The Development of Southern Sectionalism, 1818–1848 (1948)—the fifth volume in The History of the South, edited by E. Merton Coulter and Wendell H. Stephenson—was broader in scope than anything he had previously written. Both the cotton kingdom and the tobacco kingdom were in a difficult transitional period, when economic problems, internal improvements, population shifts, and issues touching on slavery were about to exceed the grasp of the politicians. Sydnor found that the complexities of politics had to be related to personalities, but that much of the motivation was of economic origin. Southern sectionalism, he wrote, was "essentially dictated by self-interest," and the "wall of constitutional arguments" raised by John C. Calhoun and others merely furnished "the righteous garb of legality and high principle." The more intense the political excitement, the more certain it was that the social reforms that the South might have undertaken would be rejected; the promise of enlightened progress seen in the rise of colleges and the evangelical churches gave way to "intellectual provincialism," which characterized almost every phase of southern life. This book was widely acclaimed. American Literature called it "the best study of the ante-bellum South in print." Arthur M. Schlesinger, Jr., wrote of "its pervading quality of thoughtful and dispassionate judgment." Similar comments came from other distinguished historians. For this book Sydnor received the Mayflower Cup for the best book of the year by a resident of North Carolina.

He was disturbed by the failure of modern democracy to produce statesmen of a high order, and, in keeping with his notion that history was a useful depository of knowledge, he studied the political system of eighteenth-century Virginia. In Gentlemen Freeholders: Political Practices in Washington's Virginia (1952), he found that the contending forces of aristocracy and democracy coexisted in general harmony. The members of the House of Burgesses, the proving ground for political leaders, were chosen in such a way that they were "more or less acceptable both to the leaders and to the rank and file of the voters." They had been doubly screened, "first by the gentry and then by the freeholders." It was this selective process that seemed to hold the secret of leadership. In this book the emphasis was not so much on new information as on a fresh interpretation.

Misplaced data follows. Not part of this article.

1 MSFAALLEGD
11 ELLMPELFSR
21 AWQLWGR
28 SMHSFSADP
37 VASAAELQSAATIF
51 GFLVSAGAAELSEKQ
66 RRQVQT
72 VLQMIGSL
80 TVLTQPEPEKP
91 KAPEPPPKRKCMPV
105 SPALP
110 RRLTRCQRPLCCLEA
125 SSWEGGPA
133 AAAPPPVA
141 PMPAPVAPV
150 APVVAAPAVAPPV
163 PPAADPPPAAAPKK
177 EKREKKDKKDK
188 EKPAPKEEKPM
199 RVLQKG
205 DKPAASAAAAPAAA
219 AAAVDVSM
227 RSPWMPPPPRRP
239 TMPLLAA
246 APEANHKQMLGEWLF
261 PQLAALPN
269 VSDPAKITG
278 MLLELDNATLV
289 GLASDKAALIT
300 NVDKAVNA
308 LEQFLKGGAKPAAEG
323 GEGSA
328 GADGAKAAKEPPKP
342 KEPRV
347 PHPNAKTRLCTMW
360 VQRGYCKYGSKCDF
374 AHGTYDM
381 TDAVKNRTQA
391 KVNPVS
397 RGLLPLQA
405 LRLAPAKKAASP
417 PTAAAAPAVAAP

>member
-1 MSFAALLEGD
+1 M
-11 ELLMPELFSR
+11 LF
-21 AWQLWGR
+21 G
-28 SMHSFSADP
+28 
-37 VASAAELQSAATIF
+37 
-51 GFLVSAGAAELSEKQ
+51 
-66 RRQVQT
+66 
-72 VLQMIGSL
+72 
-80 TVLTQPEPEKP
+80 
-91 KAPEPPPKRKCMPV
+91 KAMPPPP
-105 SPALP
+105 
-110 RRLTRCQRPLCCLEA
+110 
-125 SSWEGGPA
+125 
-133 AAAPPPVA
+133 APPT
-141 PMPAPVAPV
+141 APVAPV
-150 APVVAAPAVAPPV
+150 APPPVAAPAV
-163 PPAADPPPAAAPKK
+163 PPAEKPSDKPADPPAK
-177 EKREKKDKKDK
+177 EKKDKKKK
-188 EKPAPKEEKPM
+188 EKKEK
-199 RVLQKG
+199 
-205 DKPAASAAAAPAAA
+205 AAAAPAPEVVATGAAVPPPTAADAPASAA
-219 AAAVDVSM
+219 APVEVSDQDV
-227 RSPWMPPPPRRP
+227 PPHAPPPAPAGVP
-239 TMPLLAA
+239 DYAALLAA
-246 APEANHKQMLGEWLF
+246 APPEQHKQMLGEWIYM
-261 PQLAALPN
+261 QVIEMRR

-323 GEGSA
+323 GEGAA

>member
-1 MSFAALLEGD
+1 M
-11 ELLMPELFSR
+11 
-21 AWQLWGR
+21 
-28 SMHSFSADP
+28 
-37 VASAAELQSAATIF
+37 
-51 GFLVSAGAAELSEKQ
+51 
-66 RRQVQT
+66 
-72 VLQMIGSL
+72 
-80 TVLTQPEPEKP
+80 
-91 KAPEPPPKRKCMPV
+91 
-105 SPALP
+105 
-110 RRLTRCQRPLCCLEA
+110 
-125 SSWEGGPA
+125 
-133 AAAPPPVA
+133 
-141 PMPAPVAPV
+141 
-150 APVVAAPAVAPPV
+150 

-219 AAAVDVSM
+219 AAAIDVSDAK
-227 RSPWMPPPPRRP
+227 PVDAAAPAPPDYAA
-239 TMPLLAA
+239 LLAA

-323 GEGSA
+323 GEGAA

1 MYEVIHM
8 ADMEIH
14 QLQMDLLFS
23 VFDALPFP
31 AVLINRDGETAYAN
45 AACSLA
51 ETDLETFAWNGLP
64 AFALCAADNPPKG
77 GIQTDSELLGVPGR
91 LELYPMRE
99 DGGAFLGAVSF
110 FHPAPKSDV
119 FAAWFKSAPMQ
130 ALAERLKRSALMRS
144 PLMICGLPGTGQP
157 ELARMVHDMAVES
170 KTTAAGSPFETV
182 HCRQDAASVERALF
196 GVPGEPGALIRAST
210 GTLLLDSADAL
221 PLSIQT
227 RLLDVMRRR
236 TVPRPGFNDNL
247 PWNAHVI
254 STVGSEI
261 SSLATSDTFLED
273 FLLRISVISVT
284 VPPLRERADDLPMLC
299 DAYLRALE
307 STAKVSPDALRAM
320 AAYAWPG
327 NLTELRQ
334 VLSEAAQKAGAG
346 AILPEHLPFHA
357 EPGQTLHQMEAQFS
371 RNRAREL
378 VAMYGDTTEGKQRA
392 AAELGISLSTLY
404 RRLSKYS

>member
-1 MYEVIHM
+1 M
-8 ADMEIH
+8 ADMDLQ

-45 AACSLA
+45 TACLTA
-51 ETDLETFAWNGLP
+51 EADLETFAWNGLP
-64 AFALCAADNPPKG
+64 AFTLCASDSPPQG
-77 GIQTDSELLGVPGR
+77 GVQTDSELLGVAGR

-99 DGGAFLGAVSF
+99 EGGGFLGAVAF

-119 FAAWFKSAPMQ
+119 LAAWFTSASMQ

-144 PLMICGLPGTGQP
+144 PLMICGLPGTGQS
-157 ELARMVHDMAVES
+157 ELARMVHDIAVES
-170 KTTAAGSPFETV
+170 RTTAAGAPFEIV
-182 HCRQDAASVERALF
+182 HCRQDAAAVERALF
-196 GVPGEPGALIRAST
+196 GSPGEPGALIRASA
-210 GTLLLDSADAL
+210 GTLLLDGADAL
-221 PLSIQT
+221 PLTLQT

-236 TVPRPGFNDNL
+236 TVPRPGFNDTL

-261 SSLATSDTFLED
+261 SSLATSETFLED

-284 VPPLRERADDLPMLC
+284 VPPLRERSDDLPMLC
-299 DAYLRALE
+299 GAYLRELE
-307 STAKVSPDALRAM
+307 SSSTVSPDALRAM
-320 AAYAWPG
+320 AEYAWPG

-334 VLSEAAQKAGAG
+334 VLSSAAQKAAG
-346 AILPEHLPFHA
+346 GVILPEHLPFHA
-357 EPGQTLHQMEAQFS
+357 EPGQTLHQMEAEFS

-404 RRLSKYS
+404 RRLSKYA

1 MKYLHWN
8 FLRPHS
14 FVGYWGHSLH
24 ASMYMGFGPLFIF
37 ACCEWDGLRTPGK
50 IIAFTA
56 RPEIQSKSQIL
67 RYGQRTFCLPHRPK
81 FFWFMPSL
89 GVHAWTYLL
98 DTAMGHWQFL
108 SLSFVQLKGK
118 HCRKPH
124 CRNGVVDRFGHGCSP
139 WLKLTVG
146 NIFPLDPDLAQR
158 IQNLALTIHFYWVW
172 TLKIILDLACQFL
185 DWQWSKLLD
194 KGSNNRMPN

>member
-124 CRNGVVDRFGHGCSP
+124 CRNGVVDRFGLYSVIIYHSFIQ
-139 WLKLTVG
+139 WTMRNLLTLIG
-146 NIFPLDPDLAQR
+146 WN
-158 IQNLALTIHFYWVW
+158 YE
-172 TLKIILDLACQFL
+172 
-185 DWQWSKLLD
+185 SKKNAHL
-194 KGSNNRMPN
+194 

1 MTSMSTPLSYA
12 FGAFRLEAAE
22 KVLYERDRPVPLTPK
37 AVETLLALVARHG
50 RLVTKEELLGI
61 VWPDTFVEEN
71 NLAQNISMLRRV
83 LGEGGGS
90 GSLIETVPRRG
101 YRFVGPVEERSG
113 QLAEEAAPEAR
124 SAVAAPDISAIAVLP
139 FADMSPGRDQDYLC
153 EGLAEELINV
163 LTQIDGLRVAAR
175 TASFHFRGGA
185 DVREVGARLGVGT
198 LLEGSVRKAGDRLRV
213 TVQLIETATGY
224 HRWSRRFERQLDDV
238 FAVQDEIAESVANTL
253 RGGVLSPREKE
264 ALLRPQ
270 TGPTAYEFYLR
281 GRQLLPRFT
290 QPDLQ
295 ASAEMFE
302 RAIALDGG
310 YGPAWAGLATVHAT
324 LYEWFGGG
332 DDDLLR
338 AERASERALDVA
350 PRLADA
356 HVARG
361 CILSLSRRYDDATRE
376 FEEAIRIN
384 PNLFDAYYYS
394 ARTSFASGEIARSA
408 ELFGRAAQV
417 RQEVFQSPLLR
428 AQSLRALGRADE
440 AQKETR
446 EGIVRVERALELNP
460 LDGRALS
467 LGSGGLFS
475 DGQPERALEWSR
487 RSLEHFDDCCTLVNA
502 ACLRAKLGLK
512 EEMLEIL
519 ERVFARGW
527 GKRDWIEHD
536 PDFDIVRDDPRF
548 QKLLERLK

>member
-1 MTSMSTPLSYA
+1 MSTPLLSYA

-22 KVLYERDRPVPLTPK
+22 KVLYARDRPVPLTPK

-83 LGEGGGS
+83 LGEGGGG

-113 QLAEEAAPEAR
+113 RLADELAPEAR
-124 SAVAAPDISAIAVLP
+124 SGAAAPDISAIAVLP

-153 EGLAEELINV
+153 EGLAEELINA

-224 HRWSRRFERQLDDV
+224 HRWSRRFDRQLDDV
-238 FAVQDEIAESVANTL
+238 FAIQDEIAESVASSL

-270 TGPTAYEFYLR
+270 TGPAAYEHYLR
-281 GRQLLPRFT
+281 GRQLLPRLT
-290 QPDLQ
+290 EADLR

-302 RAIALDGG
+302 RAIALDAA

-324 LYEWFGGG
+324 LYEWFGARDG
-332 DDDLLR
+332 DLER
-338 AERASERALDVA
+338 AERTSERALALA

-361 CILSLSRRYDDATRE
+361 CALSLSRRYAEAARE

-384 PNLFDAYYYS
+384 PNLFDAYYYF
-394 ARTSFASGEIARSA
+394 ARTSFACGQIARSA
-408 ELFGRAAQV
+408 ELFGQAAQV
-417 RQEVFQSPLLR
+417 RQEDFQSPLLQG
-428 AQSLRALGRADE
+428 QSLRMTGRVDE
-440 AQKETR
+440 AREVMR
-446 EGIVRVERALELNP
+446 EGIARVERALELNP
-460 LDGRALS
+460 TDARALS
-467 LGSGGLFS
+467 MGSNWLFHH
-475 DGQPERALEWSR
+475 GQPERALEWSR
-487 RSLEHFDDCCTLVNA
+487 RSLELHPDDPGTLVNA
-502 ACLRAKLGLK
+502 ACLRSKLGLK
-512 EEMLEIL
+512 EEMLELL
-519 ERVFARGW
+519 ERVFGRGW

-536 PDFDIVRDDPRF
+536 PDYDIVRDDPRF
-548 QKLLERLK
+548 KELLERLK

Professor Sydnor received honorary degrees from Washington and Lee University, Davidson College, Princeton University, and Oxford University. He was a visiting professor at leading universities, including The University of North Carolina, Cornell, and Harvard, and held the Harold Vyvyan Harmsworth professorship of American history at Oxford (1950–51), the first southerner to do so. He also lectured at the Salzburg Seminar of American Studies in Austria (1951). Sydnor was president of the Southern Historical Association (1939), the North Carolina Literary and Historical Association (1949), and the Historical Society of North Carolina (1949). He was a member of the executive committee of the Southern Association of Colleges and Secondary Schools and a member of the Council of the Institute of Early American History and Culture (chairman, 1953) and of the advisory committee of the Office of the Chief of Military History, U.S. Department of the Army. In addition, he sat on the editorial boards of the Journal of Southern History (1935–38) and the South Atlantic Quarterly (1947–54). He was a member of Phi Beta Kappa, Omicron Delta Kappa, and Kappa Sigma.

Sydnor was a meticulous scholar who knew the effort that went into the writing of good history. His personal qualities, however, did not so much suggest the dedicated scholar as the complete gentleman: unfailing courtesy, good humor, and a relaxed manner. The informality of his classroom discussions did not obscure the fact that he was probing for the reality below the surface. His graduate students were apt to find that conferences with him were enlightening experiences rather than times of dull faultfinding. These same gentlemanly qualities helped to make him an efficient administrator. He got along with people because he had a way of dissipating any point of friction.

Remaining true to his Presbyterian heritage, Sydnor was steadfastly active in the work of his church. He was a trustee of Davidson College, a Presbyterian school (1942–46). He had addressed the Mississippi Historical Society at Biloxi before he was admitted to a local hospital and died of a heart attack. He had been scheduled to give the Walter L. Fleming Lectures in Southern History at Louisiana State University on 1–2 Mar. 1954. In 1955 the Southern Historical Association established the Charles S. Sydnor award of $500 to be given in even-numbered years for the best book on southern history. After a funeral service at the First Presbyterian Church, Durham, he was buried in the Forest Hills Cemetery, Chattanooga, Tenn.


Duke Alumni Register, April 1954.

Durham Morning Herald, 3–5 Mar. 1954.

William B. Hamilton Papers and Wendell H. Stephenson Papers (Manuscript Department, Duke University Library, Durham).

Raleigh News and Observer, 28 Sept. 1952.

Charles S. Sydnor Papers (Duke University Archives, Duke University Library, Durham).

Mrs. Charles S. Sydnor (Durham), Mrs. Hugh McCormick (Frederick, Md.), and James Ross McCain to Robert H. Woody, 10 Dec. 1954.

Who's Who in America (1954).